Thinking big, and making it happen
D’Amore-McKim School of Business alumnus, Amin Khoury, MBA’89, is the inaugural recipient of the Distinguished Entrepreneur Award at Northeastern, and shares his secret to success.
For as long as he can remember, Amin Khoury, MBA ’89 wanted to build his own company.
He pursued this passion after gaining experience in medical research and instrumentation, and by the time he was 29, Khoury had established a successful entrepreneurial venture in the medical products and services business. Khoury sought and received, support from a Boston-based venture capital firm, Greylock Partners, and partnered with a small defense electronics company, to create a multi-million dollar, publicly-owned, medical services and products company. Five years later, at 34, Khoury cashed in his chips from this successful venture, and not being the type to rest on his laurels, decided to seek a new entrepreneurial challenge.
“I took some time to think through what I wanted to do,” said Khoury. He knew he needed a formal business education, but was also looking for a program that could accommodate his entrepreneurial pursuits. Northeastern University’s Executive MBA program at the D’Amore-McKim School of Business was a perfect match – not only because of the program quality, but also because of the University’s focus on entrepreneurship. Khoury thoroughly embraced Michael Porter’s approach to the analysis of strategy and competition, and spent hours reading, analyzing and challenging economic theories with Professor Daniel McCarthy. Khoury ingrained in his being, the relationship between market share and profitability, and together with Porter’s principles of business analysis, set about the task of identifying a fragmented business, with many small players, and no single large competitor, which might have an insurmountable capital and technology advantage.
“The aircraft cabin interior industry was highly fragmented. One company was manufacturing coach class seats, another first class seats, another lavatories, and another overhead lighting, another aircraft ovens, still another producing aircraft refrigeration equipment and others producing passenger oxygen equipment,” said Khoury. He saw an opportunity to become a global supplier of a broad range of airline cabin interior equipment for the world’s largest airlines.
B/E Aerospace was born in 1987, with the goal of becoming a one-stop shop for manufacturing and services of aircraft cabin interiors. Twenty years later, the company owned the leading global market share, serving essentially every airline in the world.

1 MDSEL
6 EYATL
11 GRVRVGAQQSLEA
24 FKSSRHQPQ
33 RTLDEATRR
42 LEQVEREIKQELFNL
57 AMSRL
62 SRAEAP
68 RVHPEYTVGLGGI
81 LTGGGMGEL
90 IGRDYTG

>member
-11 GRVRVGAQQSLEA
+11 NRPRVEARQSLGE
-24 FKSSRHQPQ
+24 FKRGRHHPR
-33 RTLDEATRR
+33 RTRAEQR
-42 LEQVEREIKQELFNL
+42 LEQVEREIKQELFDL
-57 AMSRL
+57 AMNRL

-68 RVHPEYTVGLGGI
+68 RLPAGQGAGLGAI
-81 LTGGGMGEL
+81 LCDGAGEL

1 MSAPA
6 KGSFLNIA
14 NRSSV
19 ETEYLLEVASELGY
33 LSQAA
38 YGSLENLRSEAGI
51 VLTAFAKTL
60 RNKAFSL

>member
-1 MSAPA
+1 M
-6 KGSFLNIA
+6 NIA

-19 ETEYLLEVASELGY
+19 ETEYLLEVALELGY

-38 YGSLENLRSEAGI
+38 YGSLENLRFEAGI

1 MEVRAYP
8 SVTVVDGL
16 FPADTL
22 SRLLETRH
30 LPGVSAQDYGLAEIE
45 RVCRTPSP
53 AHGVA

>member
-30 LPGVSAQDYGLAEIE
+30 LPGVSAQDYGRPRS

In 2014, Khoury split the manufacturing and services segments into two separate public companies. Then, in April 2017, 29 years after founding the company, he sold the manufacturing segment to Rockwell Collins for $8.6 billion, and stayed on as head of the services business, which he named KLX Inc. The services business currently generates almost $2 billion in annual revenue.
“It’s not a straight line from start up to success,” said Khoury. “There were very difficult days initially: technology or software that doesn’t work out, products that take longer to get FAA approval, difficulty in dealing with larger clients and major airlines. There are so many challenges that arise over the course of building a business.”
The one lesson Khoury learned early on was to surround himself with a team of experts and problem-solvers. “You come to a point where you need to professionalize the management of your company,” said Khoury. And, he adds, the quest for good talent never ends. “A lot of times, you bring people in and they do a good job up to a point, and the business outgrows them too. They either evolve with the developing company, or if they can’t, you bring in additional folks.”
For Khoury, his team of sound professionals eased the initial growing pains. And, that is something he also appreciates about Northeastern’s entrepreneurial ecosystem – young idea-generators can find the support, services, and advice they need to kickoff, or flourish their ventures.
It’s why Khoury and his wife chose to launch the Amin J. and Julie E. Khoury Endowed Scholarship Fund for undergraduate students pursuing entrepreneurial studies with an emphasis on technological entrepreneurship.
“Northeastern students are smart, ambitious and aggressive. They’re driven not only by the desire to succeed, but also by the fear of failure, which is a tremendous motivator.”
The scholarship supports students pursuing entrepreneurship in the technology space. Launched in 2003, it has provided financial support to 18 entrepreneurs to date, leading to several successful ventures.
Khoury has received numerous accolades and awards, including the Ernst and Young Entrepreneur of the Year Award, and the Wright Brothers Memorial Award for Entrepreneurial Innovation in the aviation industry. But, the Distinguished Entrepreneur Award at Northeastern is the closest to his heart. The award honors entrepreneurs who demonstrate a commitment to giving back to Northeastern, make impactful innovations, and have moved the needle within their industries. “Julie and I have an affection for Northeastern, and an affinity for the students here. We appreciate their desire to be successful. It truly means a great deal to receive this recognition.”
published October 2017